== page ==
Thursday, 22 November 2012
Could socialism really work in the 21st century?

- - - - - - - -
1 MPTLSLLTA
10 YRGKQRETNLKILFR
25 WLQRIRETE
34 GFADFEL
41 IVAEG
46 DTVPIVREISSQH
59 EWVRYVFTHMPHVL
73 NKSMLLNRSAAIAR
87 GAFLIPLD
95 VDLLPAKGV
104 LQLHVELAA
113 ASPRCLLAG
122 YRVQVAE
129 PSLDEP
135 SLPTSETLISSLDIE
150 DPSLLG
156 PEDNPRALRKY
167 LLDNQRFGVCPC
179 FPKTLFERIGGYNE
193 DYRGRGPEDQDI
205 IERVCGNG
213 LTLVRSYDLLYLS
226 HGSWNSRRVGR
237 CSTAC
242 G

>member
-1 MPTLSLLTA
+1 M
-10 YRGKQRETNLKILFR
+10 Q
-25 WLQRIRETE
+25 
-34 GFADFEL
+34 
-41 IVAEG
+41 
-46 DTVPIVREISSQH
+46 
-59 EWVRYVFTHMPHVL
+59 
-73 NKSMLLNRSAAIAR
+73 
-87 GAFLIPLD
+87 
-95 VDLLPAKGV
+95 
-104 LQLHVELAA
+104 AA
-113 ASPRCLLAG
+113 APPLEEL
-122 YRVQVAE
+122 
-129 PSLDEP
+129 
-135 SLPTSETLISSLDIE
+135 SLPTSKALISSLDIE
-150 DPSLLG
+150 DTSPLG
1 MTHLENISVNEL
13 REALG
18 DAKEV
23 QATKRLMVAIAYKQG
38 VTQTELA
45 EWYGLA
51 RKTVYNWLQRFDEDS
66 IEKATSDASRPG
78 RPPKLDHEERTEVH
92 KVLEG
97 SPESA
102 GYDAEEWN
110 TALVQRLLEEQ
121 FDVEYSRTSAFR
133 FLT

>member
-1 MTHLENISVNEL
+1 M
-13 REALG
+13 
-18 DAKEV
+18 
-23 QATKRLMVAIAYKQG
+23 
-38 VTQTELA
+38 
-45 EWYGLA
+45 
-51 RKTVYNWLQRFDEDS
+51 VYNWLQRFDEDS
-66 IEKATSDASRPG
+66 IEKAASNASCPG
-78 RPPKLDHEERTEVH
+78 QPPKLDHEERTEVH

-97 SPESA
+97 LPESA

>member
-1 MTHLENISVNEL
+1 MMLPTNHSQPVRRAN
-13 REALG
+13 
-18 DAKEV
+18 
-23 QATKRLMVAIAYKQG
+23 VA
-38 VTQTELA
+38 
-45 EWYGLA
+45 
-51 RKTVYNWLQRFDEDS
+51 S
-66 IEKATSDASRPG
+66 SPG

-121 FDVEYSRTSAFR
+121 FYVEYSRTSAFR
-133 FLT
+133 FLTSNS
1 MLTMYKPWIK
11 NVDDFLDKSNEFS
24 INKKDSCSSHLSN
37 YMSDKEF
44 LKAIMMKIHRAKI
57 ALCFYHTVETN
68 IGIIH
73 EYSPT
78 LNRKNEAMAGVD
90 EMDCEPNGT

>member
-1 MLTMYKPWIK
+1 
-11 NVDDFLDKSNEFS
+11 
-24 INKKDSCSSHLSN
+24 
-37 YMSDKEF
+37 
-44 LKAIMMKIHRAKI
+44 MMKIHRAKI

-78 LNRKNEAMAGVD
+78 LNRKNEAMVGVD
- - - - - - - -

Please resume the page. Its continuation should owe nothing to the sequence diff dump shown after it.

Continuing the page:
I was having a good debate the other day with a member at a local debating society I go to we were discussing the economic crisis and the mess we are in and I put forward my ideas of another world is possible a world run by the many for the many we got on to all topics such as what does taxing the rich really mean, who indeed are the rich are they those on 100 grand a year or is there far fewer of them. We all agreed that the working class’s pay far too much tax that was music to my socialist ears. But we got on to human nature an my friends idea that socialism could never work as people are naturally greedy and human nature would mean we all want more. I countered this by saying under a democratic socialist system there would be no need for crime, povety or greed as there would be enough to go around for us all to live comfortably. My friend said this will never happen as we always want more than our neighbour. This is the entrenched ideology of capitalism bourgeois ideas to want us to want more and more this is unnatural in my eyes. No one, of course, can give a blueprint of how socialism is going to work. But we can as Marxists work out which direction we are travelling in and the likely outcomes of such movements. "It's a nice idea but it will never happen" is one of the most common responses to the suggestion that it is in our interests to work towards building a socialist society. The assumption is that socialism will rely upon everybody being altruistic, sacrificing their own interests for those of others. But socialism would actually involve the majority of people recognising their common interests. People are too greedy This is a common objection to socialism, and suggests that, in socialism, some people would take more than their share of goods. Images are conjured up of people walking out of supermarkets carrying stockpiles of food—after all, isn't that what everyone would do if all goods were freely available? It may be what people would do in today's capitalist society, where what we need appears to be scarce because it is rationed by the payment of the wage. But if food were given away free in socialism, there would be no need to take more than you need. Because food will have been produced to satisfy society's needs, not for profit, it will be available on that basis. The current world food supply (let alone the potential supply) is enough to feed the global population Indeed, there is the potential to meet the broader range of human needs, in an environmentally sustainable way, if socialism were established. Once the insecurity of our current society is left behind, it would simply become pointless to take more than you needed. Who would do the dirty work? This is a common objection to the proposal that all work be contributed on a voluntary basis. Some people point to certain kinds of work that people might seek to avoid—such as cleaning out sewers, or mining. A more extreme form of the argument suggests that everyone would spend the whole day in bed if they were not forced to work. Humans throughout history have sought fulfillment through their work. If they have not enjoyed their work, it has not been through dislike of work in general but due to the particular purpose and conditions of the work that they have been forced to undertake. Work under socialism has the potential to be entirely different to capitalist employment. The most important reason for this is that unpleasant work could be organised far more efficiently than under capitalism and that all work would be organised so as to be as pleasant as possible. The purpose of work would be entirely different. Under capitalism, much of the work done is the work required by capitalism in order to perpetuate its own existence. In socialism, the only work that would need to be done would be that for directly meeting human needs. Indeed, interesting and pleasant work is itself a human need. And work that isn't in itself interesting and pleasant must be minimised or abolished. If a household gets a washing machine, you never hear the family members who used to do the laundry by hand complain that this "puts them out of work". But strangely enough, if a similar development occurs on a broader social scale it is seen as a serious problem—"unemployment"—which can only be solved by inventing more jobs for people to do. The fact is that most jobs under capitalism are either completely or partially unnecessary. Many of those that are necessary are performed by stressed people working long hours while others suffer poverty. In a sane society, the elimination of all these absurd jobs (not only those that produce or market ridiculous and unnecessary commodities, but the far larger number directly or indirectly involved in promoting and protecting the whole capitalist system) would reduce necessary tasks to such a trivial level that they could easily be taken care of voluntarily and cooperatively, eliminating the need for the whole apparatus of economic incentives and state enforcement. That economists now believe that in 20 years time, total world demand for all commodities could be met by 2% of the global population—and this in capitalist society!—suggests necessary work in socialist society could be so organised as to enable individuals to contribute no more than a few hours a week to the good of society. Waste, destruction and exploitation are the ultimate outcomes of the market economy and production for profit. The market develops and ‘regulates’ the economy through booms and slumps, with an inevitable tendency towards overproduction and overcapacity. As society moves towards socialism goods and services become directly produced to meet needs, not indirectly for a market based on an exchange to realise profit. At the early stage of socialism there will, of course, still be elements of capitalism left. Money will have to be used for a time but, unlike before, the material and human resources are there for a rapid advance towards a society – or more correctly, a world – based on the socialist principle: ‘From each according to his or her ability, to each according to their needs’. Many reasons are given for the fall of the planned if highly bureaucratic economy of the Soviet Union but It was not central planning as such that brought Stalinism to its knees. It was the absence of democracy, elected bodies and accountability, the prerequisites for a planned economy. The more the economies developed, the more acute became the crisis. In response, the bureaucracies themselves started to introduce ‘market-reforms’ which, in turn, accelerated the process of crisis and disintegration. Leon Trotsky was the first to explain how the ulcer of bureaucratism and totalitarianism worsens "the more the economy runs into the problem of quality, which slips out of the hands of a bureaucracy like a shadow. The Soviet products are as though branded with the grey label of indifference. Under a nationalised economy, quality demands a democracy of producers and consumers, freedom of criticism and initiative – conditions incompatible with a totalitarian regime of fear, lies and flattery". "Behind the question of quality stands a more complicated and grandiose problem which may be comprised in the concept of independent, technical and cultural creation. No new values can be created where a free conflict of ideas is impossible... Soviet democracy is not the demand of an abstract policy, still less an abstract moral. It has become a life-and-death need". (Revolution Betrayed, p247) At the centre of the struggle conducted by Trotsky and the Left Opposition was the restoration of workers’ democracy based on elected representatives subject to the right of recall and with officials’ wages brought down to the level of an average worker. The aim was "the gradual involvement of the entire working population without exception in the work of state administration and the systematic struggle for equality". Workers’ or socialist democracy was a condition for the development towards socialism. A planned economy requires the active participation of the mass of the working class to implement, check, regulate and make changes to the plan. In the absence of this democratic involvement the bureaucracy inevitably becomes an absolute fetter on further progress. The process of stagnation and decline that started to set in during the 1970s reflected the unsolvable contradictions between the nationalised economy and bureaucratic dictatorship. A socialist economy would for the first time give people, as producers and users, the chance to control every step of production, take initiatives and experiment without being strangled by profit-driven competition. This, together with research and testing, would make possible an economy based on equality and in harmony with nature. Why would people produce poor quality goods when they are producing to meet their own (and others) needs? Is the revolution we are talking about at all likely? Appearances would suggest not. The odds seem to be stacked against it. Indeed, when we put forward the idea, most people can scarcely believe we are serious. But most revolutions have been preceded by periods when most people were scoffing at the idea that things could ever change. There was a time when the idea of a capitalist society would have been dismissed as a hopeless utopian dream. To a peasant living in feudal society, the idea of radical change would appear as hopeless as it may appear to you now. To them, feudalism would have appeared as eternal and unchanging and unchangeable as capitalism appears to us now. In Europe, when capitalism was relatively young, the idea of workers working an eight hour day with a weekend would have appeared hopelessly utopian. In the past in countries where everybody now has a vote, there was a time when the idea was scorned and violently opposed. So we're not too surprised that people find it difficult to take our ideas on board. of course. Yet, despite the many discouraging trends in the world, there are some encouraging signs, not least of which is the widespread disillusionment with previous false alternatives. Fewer and fewer people are bothering to vote in elections, for example, correctly realising that it will have little effect on their everyday lives at this stage even TUSC is facing difficulties due to this widespread apathy. We have the ability to change things if we act together. The power to transform society lies in the hands of those who create everything—the working class. This is the source of our power, should we eventually use it. The power not to make a few reforms, but to change the whole system, to make a social revolution.